The proxy service uses WMI, SMB, and third-party COM APIs to extract information from target machines. These Windows technologies must therefore be accessible on the target machines. Since the proxy service is inside the firewall, the firewall rules must allow communication between the Core Server and proxy service hosts using SSH over TCP port 22.

8.3 Application Configuration Console Proxy Service Setup

The Application Configuration Console Proxy Service consists of the following components:

  • A version of OpenSSH to enable secure communication with the target machines

  • A set of Visual Basic scripts designed to extract configuration and other data from Windows servers

Note:

OpenSSH must already be installed on the machine hosting the proxy service. Additionally, there can be no Cygwin component on this machine.

8.3.1 Download and Install OpenSSH

Use the following instructions to ensure that your OpenSSH setup conforms to the proxy service requirements:

  1. Paste the following URL into your browser:

    http://sshwindows.sourceforge.net/download/
    
  2. On the page that opens, click Binary Installer Releases.

  3. On the next page, download setupssh381-20040709.zip to the proxy service host.

  4. Log in to the proxy service host as someone with administrative privileges.

  5. Extract the zip file to a temporary directory.

  6. Navigate to the directory where you extracted the zip file and run setup.exe. Proceed with the installation.

  7. At Choose Components, select Server and Start Menu Shortcuts. Continue with the installation.

  8. At Choose Install Location, enter the following as the Destination Folder:

    C:\Program Files\OpenSSH
    

    Continue with the installation.

  9. A warning about editing the passwd file appears; this is addressed later in the chapter. Click OK.

  10. When the installation completes, click Finish.

8.3.2 Load Windows Resource Extensions Scripts

The scripts that ship with WRE must be installed in a fixed location so the resource specifications installed with the WRE Automation Module will work out-of-the-box.

To load the WRE scripts on the proxy service host:

  1. Log in as someone with administrative privileges.

  2. Create the directory mValentScripts under the OpenSSH installation directory, as follows:

    C:\Program Files\OpenSSH\mValentScripts
    
  3. Load the Application Configuration Console software distribution disc and navigate to the Windows Resource Extensions folder.

  4. Extract the windowsre_wmi_scripts.zip file to the directory you created in Step 2.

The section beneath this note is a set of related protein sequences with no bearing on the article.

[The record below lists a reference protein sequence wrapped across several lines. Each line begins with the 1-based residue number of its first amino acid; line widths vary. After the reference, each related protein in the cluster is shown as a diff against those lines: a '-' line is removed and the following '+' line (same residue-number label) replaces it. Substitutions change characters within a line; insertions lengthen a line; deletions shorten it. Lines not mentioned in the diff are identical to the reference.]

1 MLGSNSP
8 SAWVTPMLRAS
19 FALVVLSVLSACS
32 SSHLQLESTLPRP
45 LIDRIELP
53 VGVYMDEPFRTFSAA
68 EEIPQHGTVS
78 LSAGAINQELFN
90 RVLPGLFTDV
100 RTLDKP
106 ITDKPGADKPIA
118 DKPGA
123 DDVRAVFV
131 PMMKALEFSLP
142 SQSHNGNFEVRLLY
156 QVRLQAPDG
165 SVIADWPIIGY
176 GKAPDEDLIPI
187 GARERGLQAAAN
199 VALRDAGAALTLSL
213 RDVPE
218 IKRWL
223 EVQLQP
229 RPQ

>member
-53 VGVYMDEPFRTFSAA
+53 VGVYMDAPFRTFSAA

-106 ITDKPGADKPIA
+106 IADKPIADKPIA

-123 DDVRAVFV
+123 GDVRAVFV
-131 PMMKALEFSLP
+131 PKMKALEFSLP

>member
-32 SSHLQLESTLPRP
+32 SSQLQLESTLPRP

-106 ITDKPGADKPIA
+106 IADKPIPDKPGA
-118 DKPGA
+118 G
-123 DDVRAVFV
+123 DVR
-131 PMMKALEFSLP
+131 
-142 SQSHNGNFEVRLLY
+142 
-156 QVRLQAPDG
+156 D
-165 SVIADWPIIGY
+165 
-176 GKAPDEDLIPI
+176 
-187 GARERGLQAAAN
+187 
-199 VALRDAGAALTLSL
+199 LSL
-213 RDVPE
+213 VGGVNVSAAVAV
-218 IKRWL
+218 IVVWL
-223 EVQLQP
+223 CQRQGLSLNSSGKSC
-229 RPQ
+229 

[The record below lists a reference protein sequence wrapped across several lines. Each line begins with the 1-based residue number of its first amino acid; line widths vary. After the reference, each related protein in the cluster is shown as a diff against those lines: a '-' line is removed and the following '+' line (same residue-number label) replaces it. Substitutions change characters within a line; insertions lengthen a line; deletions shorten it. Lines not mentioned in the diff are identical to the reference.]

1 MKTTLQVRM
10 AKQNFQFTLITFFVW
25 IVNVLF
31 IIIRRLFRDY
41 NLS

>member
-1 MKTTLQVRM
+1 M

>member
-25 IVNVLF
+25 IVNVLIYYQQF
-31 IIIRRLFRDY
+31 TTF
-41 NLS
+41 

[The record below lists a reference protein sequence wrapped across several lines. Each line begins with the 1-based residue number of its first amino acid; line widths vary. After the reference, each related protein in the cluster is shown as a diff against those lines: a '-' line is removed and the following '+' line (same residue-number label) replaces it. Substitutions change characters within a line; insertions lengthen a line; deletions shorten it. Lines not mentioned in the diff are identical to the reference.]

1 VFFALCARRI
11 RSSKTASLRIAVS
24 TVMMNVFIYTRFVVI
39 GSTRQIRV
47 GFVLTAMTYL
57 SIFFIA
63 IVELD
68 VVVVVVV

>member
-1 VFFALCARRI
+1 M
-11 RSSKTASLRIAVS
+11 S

Note:

If for some reason your organization does not permit use of OpenSSH and you have to use some other means of secure network connectivity, the mValentScripts directory containing the scripts must be at root for WRE to work out of the box. So, for example, if you log in remotely, type cd /mValentScripts, and successfully change to that directory, you are properly configured. If you have questions or concerns, contact Support.

8.3.3 Create the passwd File

You need a passwd file on the proxy host machine to be able to log in to and use SSH. The passwd file is the equivalent of the /etc/passwd file on UNIX-based systems. Application Configuration Console supplies a script to automatically create passwd and group files of all users and groups. The script gives you the option to create these files for either local or domain (or both) user accounts.

  • Local means only users with accounts on the proxy service host will be able to log in to SSH.

  • Domain means users in the domain will be able to log in to SSH, but local users will not be able to.

  • Both means that domain and local users will be able to log in to SSH. In case of duplicates, the domain user takes precedence; that is, the password associated with the domain user is required to log in.

To run the script:

  1. Log in as someone with administrative privileges.

  2. In Windows Explorer, navigate to the following directory:

    C:\Program Files\OpenSSH\mValentScripts
    
  3. Double-click the following file:

    mkpasswd.vbs
    

    The script presents the option to create domain only (-D), local only (-L), or both domain and local (-D, -L) user accounts.

  4. Enter the option appropriate to your network environment and click OK.

  5. The script announces successful creation of the files. Click OK to terminate the script and restart the OpenSSH service.

8.4 Installing the Automation Module

To install the automation module:

  1. Start the Application Configuration Console Server, then start the Client and log in as a member of the Administrators group.

  2. Copy the WindowsRE.jar file from the software distribution disc to a location in the file system.

  3. In the Client, click the Admin menu in the menu bar.

  4. Click Install Extension to open the dialog of the same name.

  5. Select automation as the extension type.

  6. Click Browse to locate the WindowsRE.jar file in the file system.

  7. Click OK to install the automation module.

This creates the Windows Resource Extensions resource specifications under the System > Resource Specifications folder in the Navigator View. These resource specifications have counterpart scripts on the proxy service host that they call to extract configuration and other data from target machines. The scripts are located at the following location:

C:\Program Files\OpenSSH\mValentScripts

Note:

If you install an automation module after redeploying a secondary server, you have to port the AM installation to the secondary server. See Section D.5, "Redeployment and Automation Modules," for details.